Sophie Mellor

Sophie Mellor was the perfect inaugural long-term resident at PLAND.  Having never been to the United States, Sophie met the Wild West with openness and bravery. She was provided with simple provisions for survival  – a pit-house dug down to bedrock, a compost toilet, candles, drinking water, and a propane cook stove — as well as our eager company. Sophie brought with her a tiny rucksack, a wicked sense of humor, a calmness of spirit, a video camera, and an inquisitive mind. She learned  basket making,  cooked some mean Thai peanut sauce, gave us awesome feedback about the workings of PLAND, and helped us to see the power of urine.

Sophie Mellor in the PLAND neighborhood

Sophie is a gang leader and a gang follower, an urban hermit and a trainee horseback archer. She is currently giving up bad habits she does not possess; researching futility; meeting with animals; embroidering money and living in a cave.
She is co-founder and co-director of Plan 9, a Bristol based artist-led visual arts organisation that ran from 2005 – 2010. She has a collaborative based practice focused on creating discussion through action and provocation, setting up constructs that challenge notions of self and society. She is interested in setting up structures that exist outside of the art world, but utilise an art context as a platform for dissemination.

An obstinate autodidact, she is currently teaching herself CSS; electric guitar and Final Cut Pro – unsure as to how the these skills will fit together, but confident that all three will be vital in navigating the prevailing economic climate. Current projects include video (exploring the intersection between industry and nature); green woodworking (using traditional skills to focus on contemporary notions of sexuality and nature); and extortion (providing security to those with resources in these times of austerity).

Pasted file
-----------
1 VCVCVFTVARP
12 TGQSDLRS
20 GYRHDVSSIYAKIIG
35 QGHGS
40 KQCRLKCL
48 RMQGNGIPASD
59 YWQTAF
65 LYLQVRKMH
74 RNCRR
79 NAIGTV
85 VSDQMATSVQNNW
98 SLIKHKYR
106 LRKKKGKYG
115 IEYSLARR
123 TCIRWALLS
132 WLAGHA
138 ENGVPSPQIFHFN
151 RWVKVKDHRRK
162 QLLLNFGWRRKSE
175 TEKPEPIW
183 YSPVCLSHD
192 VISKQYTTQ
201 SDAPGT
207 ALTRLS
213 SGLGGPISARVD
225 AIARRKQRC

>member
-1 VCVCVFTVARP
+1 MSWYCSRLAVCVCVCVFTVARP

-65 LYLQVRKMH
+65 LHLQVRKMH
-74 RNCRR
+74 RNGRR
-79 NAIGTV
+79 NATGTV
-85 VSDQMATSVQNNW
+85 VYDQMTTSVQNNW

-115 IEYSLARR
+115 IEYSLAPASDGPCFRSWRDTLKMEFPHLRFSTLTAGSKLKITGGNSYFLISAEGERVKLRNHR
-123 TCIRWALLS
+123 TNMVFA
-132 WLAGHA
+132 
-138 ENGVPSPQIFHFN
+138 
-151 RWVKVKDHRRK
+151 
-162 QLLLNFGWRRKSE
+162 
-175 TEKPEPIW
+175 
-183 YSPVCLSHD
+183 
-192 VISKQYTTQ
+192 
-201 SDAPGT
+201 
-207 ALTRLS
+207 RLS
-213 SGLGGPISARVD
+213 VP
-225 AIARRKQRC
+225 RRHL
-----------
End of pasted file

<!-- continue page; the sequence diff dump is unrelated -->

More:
Sophie says:

“I spent four weeks at PLAND in August 2010, exploring beauty through everyday acts. Having never visited the US, I imagined New Mexico to be a harsh, hot desert full of snakes and scorpions. I was pleasantly surprised by the lush green mesa of sage brush, wide (wide) open blue skies and the odd hailstorm amid the heat. Not a scorpion in sight, and snakes sufficiently banished by the osha root given to me by PLAND as a welcoming gift.

Living off-grid slows time down, giving everyday acts such as washing, cooking and keeping warm, a meditative quality. Living and working outdoors; figuring out how to keep the mice from your food; the best way to wash your whole body in a small basin of water; and dealing with your ‘human waste’ concentrates the mind and connects you totally with your surroundings.

This stripped back existence inspired me to focus on one of life’s most basiceveryday acts – peeing. A series of experiments followed: making a pee battery; distilling pee bleach and dyeing clothes; extracting water from pee via a solar still; attempting to sell pee fertilizer. PLAND gave me the time and space to see where these experiments would go and ended up intersecting with other aspects of my residency.

Sophie Mellow selling her urine fertilizer at the Rio Grande Gorge Bridge in Taos.

I was also fortunate to make friends with the basket weaver Bob Allalunis , who took me around the locality and taught me to make baskets from the red willow growing in the irrigation ditches. Our friendship led to a lot of interesting conversations around value and cost, as well as insight into local history. These conversations, the basket making (and oddly, the pee experiments), led to two videos that were filmed during the residency – one looking at exchange and the other at the dualistic nature of history. A road trip with PLAND’s Nina, also furnished me with footage for a third video centered around the convergence of industry and nature.

The residency at PLAND was a fantastic experience, giving me the opportunity to expand my practice in a challenging yet supportive environment. The PLAND way of working, and their commitment and verve is hugely inspiring, and being able to contribute to the beginning of their compelling new project was a joy and an adventure.”

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